Obamacare and the Health Services Industry

By Jill | Editorial, , , , , , ,

When the Affordable Care Act was passed in 2010, backers promised it would provide more affordable, accessible and comprehensive health care and insurance coverage for all Americans, including 30 million people without health insurance. However, when this complex law is fully implemented in 2014, there will be winners and losers in the health services industry.


Among the law’s potential winners are hospitals, which stand to benefit in several ways. Newly insured patients may seek more tests and non-emergency treatments at hospitals for chronic conditions, boosting patient volume. At this point, there are no provisions in Obamacare that will restrict what hospitals can charge for services, and prices are expected to continue on their upward spiral. In addition, it’s possible that fewer people will show up in emergency rooms for conditions that could have been treated more cheaply earlier on. Urgent care is the most expensive form of medical treatment, and uncompensated care has been a big financial drag on hospitals, totaling around $40 billion annually.

Retail pharmacy chains are also expected to gain as an influx of new patients with pent up demands flood into their stores. These chains, like CVS and Walgreens, do more than fill prescriptions; they also provide flu shots, vaccinations and low-risk medical devices. The profits of generic drug makers, whose medications are sold in pharmacy chains, are also expected to increase. Health insurers will continue to control costs by pushing generics to keep premiums low.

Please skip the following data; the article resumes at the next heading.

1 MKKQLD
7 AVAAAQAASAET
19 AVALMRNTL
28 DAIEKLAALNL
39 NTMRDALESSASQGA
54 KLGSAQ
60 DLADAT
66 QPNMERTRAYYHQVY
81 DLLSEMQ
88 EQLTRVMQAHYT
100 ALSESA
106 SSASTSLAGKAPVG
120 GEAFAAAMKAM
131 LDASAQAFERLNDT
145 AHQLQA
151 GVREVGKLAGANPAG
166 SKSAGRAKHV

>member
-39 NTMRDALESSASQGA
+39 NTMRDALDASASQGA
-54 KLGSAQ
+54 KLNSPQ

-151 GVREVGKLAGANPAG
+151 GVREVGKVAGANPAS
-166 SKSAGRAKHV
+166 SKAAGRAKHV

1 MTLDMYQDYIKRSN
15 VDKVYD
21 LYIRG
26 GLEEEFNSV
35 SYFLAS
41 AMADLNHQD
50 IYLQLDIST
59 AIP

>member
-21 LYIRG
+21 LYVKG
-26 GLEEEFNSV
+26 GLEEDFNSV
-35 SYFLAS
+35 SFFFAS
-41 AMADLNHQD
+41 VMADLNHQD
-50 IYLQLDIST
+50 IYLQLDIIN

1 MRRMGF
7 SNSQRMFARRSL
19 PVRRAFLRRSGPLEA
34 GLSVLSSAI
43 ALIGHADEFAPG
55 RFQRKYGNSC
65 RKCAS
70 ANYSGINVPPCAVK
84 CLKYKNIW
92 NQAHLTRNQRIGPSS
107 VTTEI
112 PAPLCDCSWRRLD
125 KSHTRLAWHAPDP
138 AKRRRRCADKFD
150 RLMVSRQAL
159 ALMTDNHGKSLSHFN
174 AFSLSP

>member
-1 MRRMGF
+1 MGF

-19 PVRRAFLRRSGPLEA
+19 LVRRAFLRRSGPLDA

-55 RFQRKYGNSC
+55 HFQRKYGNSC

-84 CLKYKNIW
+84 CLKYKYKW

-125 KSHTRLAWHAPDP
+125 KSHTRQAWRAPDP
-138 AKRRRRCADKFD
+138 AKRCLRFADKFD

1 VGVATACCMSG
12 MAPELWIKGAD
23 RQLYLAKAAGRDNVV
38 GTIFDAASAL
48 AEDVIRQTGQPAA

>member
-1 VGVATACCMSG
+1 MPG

As more people seek care for illnesses, injuries, preventive screenings, and wellness care, the healthcare workforce stands to benefit greatly. From doctors to nurses to orderlies and IT techs, job prospects are looking good for the one in eight Americans who work in the healthcare industry. In fact, a big concern with the implementation of Obamacare is a rapidly growing doctor shortage that is expected when millions of new patients come onto the insurance roles – especially among primary care providers. Universities and their medical schools, nursing colleges and schools of public health are expanding departments or creating new programs to address future healthcare needs. All are expected to benefit from increased federal investments in education.

Things might be less rosy for medical device manufacturers who will pay a 2.3% tax on their products. Obamacare has been touted to provide millions of new customers for everything from bedpans to pacemakers and artificial hips (although one could argue that patients who need the latter two devices are often already covered by Medicare). And the tax is expected to cost the medical device industry $20 billion in the next decade.

The affect of Obamacare on Big Pharma is a matter of debate. The drug industry spent $150 million to lobby for the act’s passage, expecting to benefit from millions of new customers. However, the law mandates that drug makers provide higher rebates to Medicaid for prescription drugs, which might run as high as $20 billion over the next 10 years. Pharmaceutical companies must also pay new excise taxes on branded drugs, amounting to $30 billion by 2013.


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